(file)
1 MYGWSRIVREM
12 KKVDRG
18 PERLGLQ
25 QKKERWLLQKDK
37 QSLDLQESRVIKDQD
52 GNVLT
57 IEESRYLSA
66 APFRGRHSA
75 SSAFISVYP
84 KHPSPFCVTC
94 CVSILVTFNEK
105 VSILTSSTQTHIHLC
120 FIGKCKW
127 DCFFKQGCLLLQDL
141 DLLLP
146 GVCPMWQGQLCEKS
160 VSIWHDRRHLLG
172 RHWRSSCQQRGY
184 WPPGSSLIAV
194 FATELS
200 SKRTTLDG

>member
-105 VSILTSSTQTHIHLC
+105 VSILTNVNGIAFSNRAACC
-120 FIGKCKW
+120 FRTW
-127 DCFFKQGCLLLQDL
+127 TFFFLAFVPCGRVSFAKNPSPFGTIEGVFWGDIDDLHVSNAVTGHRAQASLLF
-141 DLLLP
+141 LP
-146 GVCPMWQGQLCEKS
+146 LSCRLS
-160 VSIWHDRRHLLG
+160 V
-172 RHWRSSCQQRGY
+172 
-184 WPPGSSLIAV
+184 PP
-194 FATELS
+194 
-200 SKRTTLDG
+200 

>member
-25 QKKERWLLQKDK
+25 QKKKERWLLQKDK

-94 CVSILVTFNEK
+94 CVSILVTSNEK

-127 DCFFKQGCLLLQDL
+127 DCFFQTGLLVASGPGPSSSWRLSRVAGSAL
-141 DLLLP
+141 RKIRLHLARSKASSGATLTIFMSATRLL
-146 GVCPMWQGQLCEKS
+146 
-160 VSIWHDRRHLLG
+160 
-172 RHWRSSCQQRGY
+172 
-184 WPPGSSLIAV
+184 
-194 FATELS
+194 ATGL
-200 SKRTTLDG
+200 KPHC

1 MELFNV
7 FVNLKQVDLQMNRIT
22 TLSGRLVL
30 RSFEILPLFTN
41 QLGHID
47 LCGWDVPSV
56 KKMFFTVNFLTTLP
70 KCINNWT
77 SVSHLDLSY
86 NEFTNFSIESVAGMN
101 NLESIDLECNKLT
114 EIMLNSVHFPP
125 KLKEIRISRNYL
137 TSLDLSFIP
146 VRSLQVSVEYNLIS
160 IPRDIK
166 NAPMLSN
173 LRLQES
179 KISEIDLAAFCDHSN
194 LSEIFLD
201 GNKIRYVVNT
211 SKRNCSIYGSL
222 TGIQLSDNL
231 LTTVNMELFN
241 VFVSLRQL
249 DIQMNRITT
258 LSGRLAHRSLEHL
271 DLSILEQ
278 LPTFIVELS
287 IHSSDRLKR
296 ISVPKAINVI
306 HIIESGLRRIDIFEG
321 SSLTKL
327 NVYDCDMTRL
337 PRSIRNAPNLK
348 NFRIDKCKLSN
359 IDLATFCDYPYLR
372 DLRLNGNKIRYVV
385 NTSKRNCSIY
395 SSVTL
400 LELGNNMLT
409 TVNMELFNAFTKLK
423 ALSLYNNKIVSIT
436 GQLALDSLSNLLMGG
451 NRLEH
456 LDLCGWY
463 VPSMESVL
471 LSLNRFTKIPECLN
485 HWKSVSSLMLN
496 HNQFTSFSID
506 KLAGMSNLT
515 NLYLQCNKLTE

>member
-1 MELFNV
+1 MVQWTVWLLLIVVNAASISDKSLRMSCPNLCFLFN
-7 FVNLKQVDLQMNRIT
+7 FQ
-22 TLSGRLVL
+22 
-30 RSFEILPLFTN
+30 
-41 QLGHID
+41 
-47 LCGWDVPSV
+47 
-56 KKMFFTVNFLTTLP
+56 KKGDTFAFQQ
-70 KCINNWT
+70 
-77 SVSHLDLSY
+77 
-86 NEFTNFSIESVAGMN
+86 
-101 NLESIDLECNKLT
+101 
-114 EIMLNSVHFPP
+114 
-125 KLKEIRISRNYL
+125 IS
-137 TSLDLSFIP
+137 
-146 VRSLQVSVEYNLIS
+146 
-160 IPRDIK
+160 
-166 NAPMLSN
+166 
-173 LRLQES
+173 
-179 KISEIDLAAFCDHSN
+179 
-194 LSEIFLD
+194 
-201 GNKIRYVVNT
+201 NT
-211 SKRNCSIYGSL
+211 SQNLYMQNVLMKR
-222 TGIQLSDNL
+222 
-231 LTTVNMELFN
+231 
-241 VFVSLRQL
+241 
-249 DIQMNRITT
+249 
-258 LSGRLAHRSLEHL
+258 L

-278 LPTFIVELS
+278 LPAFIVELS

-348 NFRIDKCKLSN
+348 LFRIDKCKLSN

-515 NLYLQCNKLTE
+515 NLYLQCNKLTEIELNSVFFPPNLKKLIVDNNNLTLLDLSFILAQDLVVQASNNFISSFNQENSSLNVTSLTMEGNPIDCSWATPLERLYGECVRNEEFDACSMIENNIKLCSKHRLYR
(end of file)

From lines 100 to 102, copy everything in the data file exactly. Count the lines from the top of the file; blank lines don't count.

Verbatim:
359 IDLATFCDYPYLR
372 DLRLNGNKIRYVV
385 NTSKRNCSIY